Bipolar Is Not An Adjective

I forced myself to get up from the computer and take a few breaths prior to writing this, as I was initially fuming inside. I think I can now write without sticking my foot in my mouth (hopefully), and not winding up deleting this post afterward.

So, what triggered my writing this post? Facebook!

Facebook? You Said “No” to Facebook!

I admit, I was always adamant that I was never going to join that site, as I do not do well in such social settings. I saw it as a way to display to circle of loved ones how one another can out-fun each other on a daily basis. “My life is better than your life.” I found that it would be a blatant, in-my-face banner that reminds me every day that “I suck! I’m a loser!” Yet a little over a month ago, I did indeed… well, “suck”. I sucked up my reservations and created an account. My reasons for doing so, was so that I could start connecting with those people in my life who have been there for me through all of this. They are people who I want to be in contact with more than just via email and text. However, before I knew it, I was getting friend requests from family and friends whom I hadn’t seen or talked with in three years.

Found on Digital Trends Website

The sudden influx of loved ones back into my life was anxiety inducing, but I have since adjusted a little more and have gotten calmer. It’s purely family and friends, but it still can be quite the anxiety fest for myself. However, the site continues to throw stress my way, which does not help me at all. I will not go into the boring details here, but one such stressful experience is that since joining, I have gotten messages requesting favors from two male family members on Facebook who I have not talked with in three years. And, to make it worse is that one of those individuals did not even bother to include a “Hey, long time no see”, or “How have you been?” in his message. It was just an immediate jump to the “call me”. I did not call him, but rather messaged him back, trying to be cordial. I explained that I couldn’t call as I’m barely starting to branch out via Facebook. I did not mention anything I’m going through, but I asked him how he was doing. What was his response? Nothing. I never received a response to my message. I guess I was no longer needed, since I was going to be unable to do the favor.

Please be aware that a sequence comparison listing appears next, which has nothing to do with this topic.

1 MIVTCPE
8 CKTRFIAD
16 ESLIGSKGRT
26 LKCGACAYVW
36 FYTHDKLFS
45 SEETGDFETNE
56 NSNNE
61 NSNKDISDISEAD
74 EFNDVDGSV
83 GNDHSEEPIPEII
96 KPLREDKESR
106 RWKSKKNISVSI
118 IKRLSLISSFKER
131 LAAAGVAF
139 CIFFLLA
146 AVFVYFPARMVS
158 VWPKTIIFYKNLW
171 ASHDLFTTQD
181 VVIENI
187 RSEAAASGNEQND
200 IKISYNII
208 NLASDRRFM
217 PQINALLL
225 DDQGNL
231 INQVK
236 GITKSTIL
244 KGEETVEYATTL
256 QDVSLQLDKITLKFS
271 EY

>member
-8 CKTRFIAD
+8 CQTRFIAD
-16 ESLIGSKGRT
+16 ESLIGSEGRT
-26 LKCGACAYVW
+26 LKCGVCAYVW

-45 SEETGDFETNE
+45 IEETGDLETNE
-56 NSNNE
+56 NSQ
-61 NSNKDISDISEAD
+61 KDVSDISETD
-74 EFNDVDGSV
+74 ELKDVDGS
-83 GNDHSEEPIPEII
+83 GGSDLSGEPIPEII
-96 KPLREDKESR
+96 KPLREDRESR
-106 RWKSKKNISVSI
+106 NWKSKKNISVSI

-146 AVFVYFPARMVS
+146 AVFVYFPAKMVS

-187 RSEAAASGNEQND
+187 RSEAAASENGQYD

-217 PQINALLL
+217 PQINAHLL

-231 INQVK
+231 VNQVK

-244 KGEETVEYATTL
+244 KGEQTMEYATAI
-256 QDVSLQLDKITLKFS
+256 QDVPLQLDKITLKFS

Um… Summer, What Does That Have to Do with This Post?

Sorry, I guess I needed to get that off of my chest.

I am here to write about something that I read today on my news feed. I was going through it, and I saw that one of my family members had commented on a post from one of their friends (someone whom I did not know). I usually ignore those kinds of notifications in the news feed, as I feel that they are none of my business. However, I do get nosey sometimes when something catches my attention. The post was about someone moving back to the state, and a lot of people were posting either happy or sad comments about it (depending on which side of the move they were located). So, I was curious who this person was, since it was a friend of my family member’s. I extended the comments to view all of them, and the first one blaring right at me started off with the following statement: “ 🙂 🙂 😦 😦 I’m feeling bipolar about this…”

I cannot even tell you how much restraint it took for me to not chime in on that open conversation and say, “Bipolar is not an adjective!” I’m glad that I did not, as it would have had negative results for me in multiple ways, but I was so tempted to do so. I do not even know why it got to me as much as it did. I have heard the bipolar term used in such ways before, and it always infuriates me, but I’ve never had such a strong urge to tell the person off. Maybe, it was due to her being friends with a relative. Maybe, I felt connected in that way. Who knows? But, what I do know is that I felt pure anger at this person, not just frustration. I do not know the woman. What I do know, though, is that she is terribly uninformed regarding the subject of bipolar and how hurtful such a comment can be.